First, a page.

A Muslim prisoner in Beeville who would like to grow a beard is taking his grievances to court, claiming the Texas Department of Criminal Justice's facial hair ban violates his First Amendment rights.
Richard LaFuente has had plenty of opportunities to leave federal prison and go back to Plainview. All he had to do was confess to a murder on the Devils Lake Sioux reservation in North Dakota, for which he was convicted in 1986, and show a little remorse. The first time he refused was at a 1994 court hearing. “I can’t show remorse,” he told his attorney. “I won’t ask forgiveness for something I didn’t do.” He went back to his cell.
About a year ago, it was reported that Randall Dale Adams had died, bringing to a close one of the more tragic stories in recent Texas history. A construction worker from Ohio, Adams (pictured here, in 1989) was convicted and sentenced to die in 1977 for the murder of Dallas police officer Robert W. Wood. He spent twelve years behind bars—and, in 1979, came within three days of being executed—before being released in 1989 after the key eyewitness recanted his previous testimony.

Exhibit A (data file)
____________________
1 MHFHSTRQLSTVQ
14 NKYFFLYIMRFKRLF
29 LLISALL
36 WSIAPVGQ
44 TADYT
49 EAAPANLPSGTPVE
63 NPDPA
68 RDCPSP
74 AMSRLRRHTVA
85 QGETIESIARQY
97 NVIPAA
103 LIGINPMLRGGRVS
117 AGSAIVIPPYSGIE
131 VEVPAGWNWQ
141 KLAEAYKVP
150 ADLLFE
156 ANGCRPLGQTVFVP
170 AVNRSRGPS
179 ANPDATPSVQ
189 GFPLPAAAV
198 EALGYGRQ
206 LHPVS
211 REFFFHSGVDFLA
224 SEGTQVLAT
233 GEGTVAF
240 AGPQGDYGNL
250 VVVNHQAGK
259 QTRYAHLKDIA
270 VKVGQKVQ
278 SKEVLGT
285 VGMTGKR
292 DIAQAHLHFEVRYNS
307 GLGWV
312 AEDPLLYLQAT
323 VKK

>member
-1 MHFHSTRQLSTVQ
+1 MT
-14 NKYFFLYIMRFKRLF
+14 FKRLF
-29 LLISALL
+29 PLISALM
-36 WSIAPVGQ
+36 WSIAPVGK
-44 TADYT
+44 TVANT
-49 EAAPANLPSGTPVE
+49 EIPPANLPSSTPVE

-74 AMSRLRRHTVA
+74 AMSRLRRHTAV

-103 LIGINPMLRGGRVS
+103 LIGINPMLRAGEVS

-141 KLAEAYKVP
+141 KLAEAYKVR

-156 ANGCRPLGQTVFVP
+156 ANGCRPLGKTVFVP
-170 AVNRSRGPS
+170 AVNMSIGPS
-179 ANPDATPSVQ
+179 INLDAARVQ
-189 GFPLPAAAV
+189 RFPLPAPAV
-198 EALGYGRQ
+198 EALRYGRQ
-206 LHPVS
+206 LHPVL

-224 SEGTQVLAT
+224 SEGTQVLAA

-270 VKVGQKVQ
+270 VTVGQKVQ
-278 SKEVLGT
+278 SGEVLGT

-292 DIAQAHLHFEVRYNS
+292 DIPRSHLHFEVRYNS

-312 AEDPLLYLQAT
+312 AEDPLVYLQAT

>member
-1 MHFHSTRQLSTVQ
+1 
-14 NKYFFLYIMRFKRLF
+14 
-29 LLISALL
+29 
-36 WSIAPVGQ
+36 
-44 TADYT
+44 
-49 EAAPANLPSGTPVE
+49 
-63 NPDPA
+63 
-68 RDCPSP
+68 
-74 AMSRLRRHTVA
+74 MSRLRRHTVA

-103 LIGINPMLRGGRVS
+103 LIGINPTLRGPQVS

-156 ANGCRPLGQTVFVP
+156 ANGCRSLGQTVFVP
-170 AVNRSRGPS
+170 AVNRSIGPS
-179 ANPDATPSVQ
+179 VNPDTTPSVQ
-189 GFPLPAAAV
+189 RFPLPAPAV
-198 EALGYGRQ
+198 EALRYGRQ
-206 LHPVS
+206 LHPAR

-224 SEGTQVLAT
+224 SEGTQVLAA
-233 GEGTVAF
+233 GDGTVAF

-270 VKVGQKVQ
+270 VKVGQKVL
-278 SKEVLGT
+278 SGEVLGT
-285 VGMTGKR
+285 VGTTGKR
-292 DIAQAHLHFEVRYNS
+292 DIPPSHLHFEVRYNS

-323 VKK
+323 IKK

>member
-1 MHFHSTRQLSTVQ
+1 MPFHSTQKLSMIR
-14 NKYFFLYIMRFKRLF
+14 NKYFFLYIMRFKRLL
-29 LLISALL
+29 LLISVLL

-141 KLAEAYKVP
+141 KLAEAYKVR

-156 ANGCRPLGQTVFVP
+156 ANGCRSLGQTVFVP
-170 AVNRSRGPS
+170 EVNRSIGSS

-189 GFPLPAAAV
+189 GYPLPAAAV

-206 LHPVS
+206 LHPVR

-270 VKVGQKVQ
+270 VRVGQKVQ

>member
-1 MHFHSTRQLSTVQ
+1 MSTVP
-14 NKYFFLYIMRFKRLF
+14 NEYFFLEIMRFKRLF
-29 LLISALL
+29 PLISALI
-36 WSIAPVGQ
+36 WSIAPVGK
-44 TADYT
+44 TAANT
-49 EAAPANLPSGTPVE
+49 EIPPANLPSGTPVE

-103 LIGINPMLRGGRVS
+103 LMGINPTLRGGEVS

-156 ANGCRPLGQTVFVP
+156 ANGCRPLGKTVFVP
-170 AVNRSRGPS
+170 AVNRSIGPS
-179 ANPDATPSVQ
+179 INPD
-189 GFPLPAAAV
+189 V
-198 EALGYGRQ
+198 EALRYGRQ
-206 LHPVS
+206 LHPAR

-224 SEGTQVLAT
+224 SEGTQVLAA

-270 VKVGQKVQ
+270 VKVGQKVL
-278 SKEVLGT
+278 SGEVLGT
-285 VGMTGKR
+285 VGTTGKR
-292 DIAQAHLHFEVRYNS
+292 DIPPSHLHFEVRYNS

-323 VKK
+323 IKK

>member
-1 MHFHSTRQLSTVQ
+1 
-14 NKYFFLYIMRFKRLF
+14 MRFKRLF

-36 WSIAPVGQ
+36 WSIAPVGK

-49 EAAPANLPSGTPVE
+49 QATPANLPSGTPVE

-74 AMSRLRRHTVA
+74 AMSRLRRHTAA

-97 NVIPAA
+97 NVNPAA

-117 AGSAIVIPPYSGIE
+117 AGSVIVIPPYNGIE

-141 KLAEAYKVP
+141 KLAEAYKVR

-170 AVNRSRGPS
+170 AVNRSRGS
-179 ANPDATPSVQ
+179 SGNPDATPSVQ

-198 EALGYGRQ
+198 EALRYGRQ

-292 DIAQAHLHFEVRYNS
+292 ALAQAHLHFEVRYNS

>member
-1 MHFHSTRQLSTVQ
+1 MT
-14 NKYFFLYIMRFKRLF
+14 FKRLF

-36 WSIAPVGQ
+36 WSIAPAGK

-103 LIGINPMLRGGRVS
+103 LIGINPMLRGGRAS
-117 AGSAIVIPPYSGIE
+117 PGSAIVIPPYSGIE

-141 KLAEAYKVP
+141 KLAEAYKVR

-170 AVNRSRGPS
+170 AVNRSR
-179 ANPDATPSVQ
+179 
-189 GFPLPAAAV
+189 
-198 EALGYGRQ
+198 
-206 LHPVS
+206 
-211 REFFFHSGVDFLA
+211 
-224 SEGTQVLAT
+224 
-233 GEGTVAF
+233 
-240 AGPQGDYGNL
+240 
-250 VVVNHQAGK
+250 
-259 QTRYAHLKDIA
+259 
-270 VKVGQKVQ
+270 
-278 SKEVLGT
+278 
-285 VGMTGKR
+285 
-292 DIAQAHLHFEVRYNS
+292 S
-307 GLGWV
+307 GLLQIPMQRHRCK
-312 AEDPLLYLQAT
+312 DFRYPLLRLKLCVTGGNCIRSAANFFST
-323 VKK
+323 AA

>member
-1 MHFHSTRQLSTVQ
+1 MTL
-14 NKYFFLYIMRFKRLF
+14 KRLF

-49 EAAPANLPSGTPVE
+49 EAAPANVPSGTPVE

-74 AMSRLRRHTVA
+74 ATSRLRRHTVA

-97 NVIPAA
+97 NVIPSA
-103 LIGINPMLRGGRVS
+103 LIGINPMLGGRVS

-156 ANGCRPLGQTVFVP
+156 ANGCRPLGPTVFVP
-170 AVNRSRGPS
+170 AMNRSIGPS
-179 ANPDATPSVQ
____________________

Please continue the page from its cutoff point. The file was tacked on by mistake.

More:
It's hard to imagine a more terrifying experience than being wrongfully convicted of first-degree murder. You’re innocent, you don’t know anything about the crime. Yet the police somehow become convinced that you’re guilty, and a prosecutor makes a persuasive case to the jury. Next thing you know you’re a convicted killer, and the burden is on you to prove that you’re innocent. And if you’re really unlucky, the clock is ticking down to your execution date.
In “Hannah and Andrew,” executive editor Pamela Colloff examines the case of Hannah Overton, a Corpus Christi homemaker and mother of five who was convicted of murdering a four-year-old boy whom she and her husband were in the process of adopting.